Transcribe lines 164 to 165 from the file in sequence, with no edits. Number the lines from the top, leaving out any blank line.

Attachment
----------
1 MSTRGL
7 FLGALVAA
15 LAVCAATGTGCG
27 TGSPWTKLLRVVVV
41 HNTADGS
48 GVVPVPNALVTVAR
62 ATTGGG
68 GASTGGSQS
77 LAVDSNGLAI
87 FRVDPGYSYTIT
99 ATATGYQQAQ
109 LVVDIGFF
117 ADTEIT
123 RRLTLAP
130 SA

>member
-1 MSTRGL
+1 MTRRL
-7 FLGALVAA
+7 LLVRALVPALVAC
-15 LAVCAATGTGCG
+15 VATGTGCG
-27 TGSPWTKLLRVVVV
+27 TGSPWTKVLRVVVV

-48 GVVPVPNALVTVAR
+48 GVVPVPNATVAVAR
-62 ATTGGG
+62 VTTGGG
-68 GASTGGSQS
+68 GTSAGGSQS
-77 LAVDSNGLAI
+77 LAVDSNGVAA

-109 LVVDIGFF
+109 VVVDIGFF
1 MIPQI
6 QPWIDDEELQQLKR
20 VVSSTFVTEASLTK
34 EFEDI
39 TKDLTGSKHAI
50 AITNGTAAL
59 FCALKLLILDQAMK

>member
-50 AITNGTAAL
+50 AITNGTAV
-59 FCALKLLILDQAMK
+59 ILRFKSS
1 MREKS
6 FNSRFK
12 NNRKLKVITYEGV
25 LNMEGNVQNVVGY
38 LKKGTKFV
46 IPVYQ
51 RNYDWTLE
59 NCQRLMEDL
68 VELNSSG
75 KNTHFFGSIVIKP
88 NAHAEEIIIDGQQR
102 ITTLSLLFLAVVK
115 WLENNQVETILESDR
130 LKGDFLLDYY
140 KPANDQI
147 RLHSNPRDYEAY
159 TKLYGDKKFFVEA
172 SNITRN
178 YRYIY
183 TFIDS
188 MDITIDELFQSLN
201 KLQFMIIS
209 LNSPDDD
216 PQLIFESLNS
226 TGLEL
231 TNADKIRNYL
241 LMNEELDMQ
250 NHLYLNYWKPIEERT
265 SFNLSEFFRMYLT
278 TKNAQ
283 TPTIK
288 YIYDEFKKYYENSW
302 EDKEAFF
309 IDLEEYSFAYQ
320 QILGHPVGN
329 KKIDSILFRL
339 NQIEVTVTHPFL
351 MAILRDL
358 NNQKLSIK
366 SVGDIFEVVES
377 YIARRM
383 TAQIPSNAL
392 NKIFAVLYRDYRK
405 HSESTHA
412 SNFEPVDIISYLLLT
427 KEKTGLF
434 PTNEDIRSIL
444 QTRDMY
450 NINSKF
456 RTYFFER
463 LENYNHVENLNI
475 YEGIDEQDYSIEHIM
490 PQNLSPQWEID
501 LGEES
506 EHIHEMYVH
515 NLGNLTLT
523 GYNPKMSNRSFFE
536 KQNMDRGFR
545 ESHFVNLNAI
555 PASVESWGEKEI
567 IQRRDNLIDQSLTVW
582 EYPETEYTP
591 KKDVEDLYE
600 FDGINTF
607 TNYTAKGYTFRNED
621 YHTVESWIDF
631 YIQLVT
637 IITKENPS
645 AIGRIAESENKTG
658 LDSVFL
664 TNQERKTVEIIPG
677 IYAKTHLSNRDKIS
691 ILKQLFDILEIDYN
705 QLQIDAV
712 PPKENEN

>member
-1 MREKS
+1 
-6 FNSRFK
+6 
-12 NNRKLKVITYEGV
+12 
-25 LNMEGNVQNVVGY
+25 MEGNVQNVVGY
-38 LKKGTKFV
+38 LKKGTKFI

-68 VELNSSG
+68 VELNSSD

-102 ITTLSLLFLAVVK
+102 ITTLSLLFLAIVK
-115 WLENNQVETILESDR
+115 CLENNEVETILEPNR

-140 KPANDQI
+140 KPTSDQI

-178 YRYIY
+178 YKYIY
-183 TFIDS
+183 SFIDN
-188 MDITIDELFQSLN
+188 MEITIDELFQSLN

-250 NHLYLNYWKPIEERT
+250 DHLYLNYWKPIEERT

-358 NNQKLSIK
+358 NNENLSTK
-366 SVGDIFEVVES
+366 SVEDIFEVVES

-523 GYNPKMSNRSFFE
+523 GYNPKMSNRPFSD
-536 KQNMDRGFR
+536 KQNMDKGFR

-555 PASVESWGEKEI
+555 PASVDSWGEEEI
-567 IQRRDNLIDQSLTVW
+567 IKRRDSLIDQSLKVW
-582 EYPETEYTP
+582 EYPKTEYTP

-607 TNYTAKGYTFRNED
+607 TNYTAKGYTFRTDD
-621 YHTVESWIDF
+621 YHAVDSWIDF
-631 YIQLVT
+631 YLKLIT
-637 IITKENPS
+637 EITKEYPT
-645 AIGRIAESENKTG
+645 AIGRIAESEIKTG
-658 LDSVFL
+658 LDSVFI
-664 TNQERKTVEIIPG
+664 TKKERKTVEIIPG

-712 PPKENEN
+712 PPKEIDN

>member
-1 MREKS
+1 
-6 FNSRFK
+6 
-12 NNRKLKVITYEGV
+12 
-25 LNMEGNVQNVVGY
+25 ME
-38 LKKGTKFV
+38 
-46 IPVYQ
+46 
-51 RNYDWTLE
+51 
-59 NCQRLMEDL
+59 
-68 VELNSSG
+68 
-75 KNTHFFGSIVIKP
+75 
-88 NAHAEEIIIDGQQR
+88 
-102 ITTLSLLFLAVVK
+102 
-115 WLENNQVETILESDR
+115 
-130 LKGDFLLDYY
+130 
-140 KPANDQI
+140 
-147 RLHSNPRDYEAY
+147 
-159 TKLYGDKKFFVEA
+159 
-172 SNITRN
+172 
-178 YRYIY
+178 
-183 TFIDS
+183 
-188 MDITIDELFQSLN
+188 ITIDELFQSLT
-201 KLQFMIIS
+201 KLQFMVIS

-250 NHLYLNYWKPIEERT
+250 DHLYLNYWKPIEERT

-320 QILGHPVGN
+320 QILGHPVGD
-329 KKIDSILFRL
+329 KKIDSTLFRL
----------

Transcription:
+607 TNYTAKGYTFRTDD
-621 YHTVESWIDF